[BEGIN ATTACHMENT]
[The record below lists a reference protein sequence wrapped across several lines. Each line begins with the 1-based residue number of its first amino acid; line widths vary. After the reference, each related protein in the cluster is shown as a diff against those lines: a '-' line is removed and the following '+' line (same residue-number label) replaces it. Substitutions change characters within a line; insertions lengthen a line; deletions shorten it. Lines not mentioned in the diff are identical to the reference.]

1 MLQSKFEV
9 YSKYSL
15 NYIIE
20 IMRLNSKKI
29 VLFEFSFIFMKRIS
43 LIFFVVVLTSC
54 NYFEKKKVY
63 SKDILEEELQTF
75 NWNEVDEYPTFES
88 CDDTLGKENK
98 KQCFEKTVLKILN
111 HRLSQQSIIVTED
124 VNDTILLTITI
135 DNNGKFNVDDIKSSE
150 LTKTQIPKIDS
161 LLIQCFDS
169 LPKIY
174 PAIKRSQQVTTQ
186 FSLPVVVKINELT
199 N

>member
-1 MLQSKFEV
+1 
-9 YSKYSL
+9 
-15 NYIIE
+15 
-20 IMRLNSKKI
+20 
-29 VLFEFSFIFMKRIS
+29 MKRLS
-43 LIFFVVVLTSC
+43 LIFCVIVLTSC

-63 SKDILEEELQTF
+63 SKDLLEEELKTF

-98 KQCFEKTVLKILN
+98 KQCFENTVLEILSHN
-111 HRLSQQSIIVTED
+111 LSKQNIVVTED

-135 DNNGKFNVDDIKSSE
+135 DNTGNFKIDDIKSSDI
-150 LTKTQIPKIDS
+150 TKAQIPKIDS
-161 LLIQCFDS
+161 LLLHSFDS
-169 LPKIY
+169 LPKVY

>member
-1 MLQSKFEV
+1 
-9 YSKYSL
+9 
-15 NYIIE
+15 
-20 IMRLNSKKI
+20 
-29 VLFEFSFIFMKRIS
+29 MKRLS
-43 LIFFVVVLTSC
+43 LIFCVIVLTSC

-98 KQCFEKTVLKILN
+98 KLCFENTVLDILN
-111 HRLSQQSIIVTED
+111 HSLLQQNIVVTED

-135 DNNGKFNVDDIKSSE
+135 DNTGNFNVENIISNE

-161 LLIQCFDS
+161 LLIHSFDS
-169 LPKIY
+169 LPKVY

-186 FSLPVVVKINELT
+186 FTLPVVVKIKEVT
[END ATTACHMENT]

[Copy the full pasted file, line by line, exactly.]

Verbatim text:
[The record below lists a reference protein sequence wrapped across several lines. Each line begins with the 1-based residue number of its first amino acid; line widths vary. After the reference, each related protein in the cluster is shown as a diff against those lines: a '-' line is removed and the following '+' line (same residue-number label) replaces it. Substitutions change characters within a line; insertions lengthen a line; deletions shorten it. Lines not mentioned in the diff are identical to the reference.]

1 MLQSKFEV
9 YSKYSL
15 NYIIE
20 IMRLNSKKI
29 VLFEFSFIFMKRIS
43 LIFFVVVLTSC
54 NYFEKKKVY
63 SKDILEEELQTF
75 NWNEVDEYPTFES
88 CDDTLGKENK
98 KQCFEKTVLKILN
111 HRLSQQSIIVTED
124 VNDTILLTITI
135 DNNGKFNVDDIKSSE
150 LTKTQIPKIDS
161 LLIQCFDS
169 LPKIY
174 PAIKRSQQVTTQ
186 FSLPVVVKINELT
199 N

>member
-1 MLQSKFEV
+1 
-9 YSKYSL
+9 
-15 NYIIE
+15 
-20 IMRLNSKKI
+20 
-29 VLFEFSFIFMKRIS
+29 MKRLS
-43 LIFFVVVLTSC
+43 LIFCVIVLTSC

-63 SKDILEEELQTF
+63 SKDLLEEELKTF

-98 KQCFEKTVLKILN
+98 KQCFENTVLEILSHN
-111 HRLSQQSIIVTED
+111 LSKQNIVVTED

-135 DNNGKFNVDDIKSSE
+135 DNTGNFKIDDIKSSDI
-150 LTKTQIPKIDS
+150 TKAQIPKIDS
-161 LLIQCFDS
+161 LLLHSFDS
-169 LPKIY
+169 LPKVY

>member
-1 MLQSKFEV
+1 
-9 YSKYSL
+9 
-15 NYIIE
+15 
-20 IMRLNSKKI
+20 
-29 VLFEFSFIFMKRIS
+29 MKRLS
-43 LIFFVVVLTSC
+43 LIFCVIVLTSC

-98 KQCFEKTVLKILN
+98 KLCFENTVLDILN
-111 HRLSQQSIIVTED
+111 HSLLQQNIVVTED

-135 DNNGKFNVDDIKSSE
+135 DNTGNFNVENIISNE

-161 LLIQCFDS
+161 LLIHSFDS
-169 LPKIY
+169 LPKVY

-186 FSLPVVVKINELT
+186 FTLPVVVKIKEVT